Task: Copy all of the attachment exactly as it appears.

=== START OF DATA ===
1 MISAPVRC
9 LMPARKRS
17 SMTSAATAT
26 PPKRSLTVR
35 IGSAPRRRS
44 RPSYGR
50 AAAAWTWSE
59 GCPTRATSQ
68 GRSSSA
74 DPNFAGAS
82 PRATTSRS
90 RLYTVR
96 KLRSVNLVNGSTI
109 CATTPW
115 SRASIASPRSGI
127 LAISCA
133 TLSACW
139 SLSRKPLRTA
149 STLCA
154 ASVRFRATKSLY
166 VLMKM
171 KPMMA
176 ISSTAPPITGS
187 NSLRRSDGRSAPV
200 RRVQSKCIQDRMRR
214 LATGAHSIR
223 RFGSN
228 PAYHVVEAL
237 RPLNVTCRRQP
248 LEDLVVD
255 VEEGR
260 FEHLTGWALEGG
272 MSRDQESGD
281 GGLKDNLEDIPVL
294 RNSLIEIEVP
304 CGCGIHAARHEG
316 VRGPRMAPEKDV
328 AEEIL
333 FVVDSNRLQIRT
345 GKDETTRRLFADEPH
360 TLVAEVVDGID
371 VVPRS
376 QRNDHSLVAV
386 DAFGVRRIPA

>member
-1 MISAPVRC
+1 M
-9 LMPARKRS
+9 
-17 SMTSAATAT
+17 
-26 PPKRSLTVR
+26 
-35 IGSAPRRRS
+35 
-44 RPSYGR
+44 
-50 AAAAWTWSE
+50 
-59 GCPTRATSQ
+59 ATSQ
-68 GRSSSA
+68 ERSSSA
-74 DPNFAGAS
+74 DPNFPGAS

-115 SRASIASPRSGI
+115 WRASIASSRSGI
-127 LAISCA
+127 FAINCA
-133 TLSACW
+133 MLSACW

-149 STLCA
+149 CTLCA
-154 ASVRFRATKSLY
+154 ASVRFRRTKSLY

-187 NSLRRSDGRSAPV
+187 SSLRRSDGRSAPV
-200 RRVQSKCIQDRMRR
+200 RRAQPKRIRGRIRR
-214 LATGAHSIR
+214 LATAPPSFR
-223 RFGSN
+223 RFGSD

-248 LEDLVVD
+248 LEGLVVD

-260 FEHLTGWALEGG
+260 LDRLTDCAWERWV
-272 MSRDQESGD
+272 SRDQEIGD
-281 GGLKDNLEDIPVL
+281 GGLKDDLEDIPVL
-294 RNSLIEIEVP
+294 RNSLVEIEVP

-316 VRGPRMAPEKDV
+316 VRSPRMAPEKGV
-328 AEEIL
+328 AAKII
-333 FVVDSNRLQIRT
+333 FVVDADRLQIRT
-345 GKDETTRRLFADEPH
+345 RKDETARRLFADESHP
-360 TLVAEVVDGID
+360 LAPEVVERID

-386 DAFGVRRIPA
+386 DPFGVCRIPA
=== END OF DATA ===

1 MISAPVRC
9 LMPARKRS
17 SMTSAATAT
26 PPKRSLTVR
35 IGSAPRRRS
44 RPSYGR
50 AAAAWTWSE
59 GCPTRATSQ
68 GRSSSA
74 DPNFAGAS
82 PRATTSRS
90 RLYTVR
96 KLRSVNLVNGSTI
109 CATTPW
115 SRASIASPRSGI
127 LAISCA
133 TLSACW
139 SLSRKPLRTA
149 STLCA
154 ASVRFRATKSLY
166 VLMKM
171 KPMMA
176 ISSTAPPITGS
187 NSLRRSDGRSAPV
200 RRVQSKCIQDRMRR
214 LATGAHSIR
223 RFGSN
228 PAYHVVEAL
237 RPLNVTCRRQP
248 LEDLVVD
255 VEEGR
260 FEHLTGWALEGG
272 MSRDQESGD
281 GGLKDNLEDIPVL
294 RNSLIEIEVP
304 CGCGIHAARHEG
316 VRGPRMAPEKDV
328 AEEIL
333 FVVDSNRLQIRT
345 GKDETTRRLFADEPH
360 TLVAEVVDGID
371 VVPRS
376 QRNDHSLVAV
386 DAFGVRRIPA

>member
-1 MISAPVRC
+1 M
-9 LMPARKRS
+9 
-17 SMTSAATAT
+17 
-26 PPKRSLTVR
+26 
-35 IGSAPRRRS
+35 
-44 RPSYGR
+44 
-50 AAAAWTWSE
+50 
-59 GCPTRATSQ
+59 ATSQ
-68 GRSSSA
+68 ERSSSA
-74 DPNFAGAS
+74 DPNFPGAS

-115 SRASIASPRSGI
+115 WRASIASSRSGI
-127 LAISCA
+127 FAINCA
-133 TLSACW
+133 MLSACW

-149 STLCA
+149 CTLCA
-154 ASVRFRATKSLY
+154 ASVRFRRTKSLY

-187 NSLRRSDGRSAPV
+187 SSLRRSDGRSAPV
-200 RRVQSKCIQDRMRR
+200 RRAQPKRIRGRIRR
-214 LATGAHSIR
+214 LATAPPSFR
-223 RFGSN
+223 RFGSD

-248 LEDLVVD
+248 LEGLVVD

-260 FEHLTGWALEGG
+260 LDRLTDCAWERWV
-272 MSRDQESGD
+272 SRDQEIGD
-281 GGLKDNLEDIPVL
+281 GGLKDDLEDIPVL
-294 RNSLIEIEVP
+294 RNSLVEIEVP

-316 VRGPRMAPEKDV
+316 VRSPRMAPEKGV
-328 AEEIL
+328 AAKII
-333 FVVDSNRLQIRT
+333 FVVDADRLQIRT
-345 GKDETTRRLFADEPH
+345 RKDETARRLFADESHP
-360 TLVAEVVDGID
+360 LAPEVVERID

-386 DAFGVRRIPA
+386 DPFGVCRIPA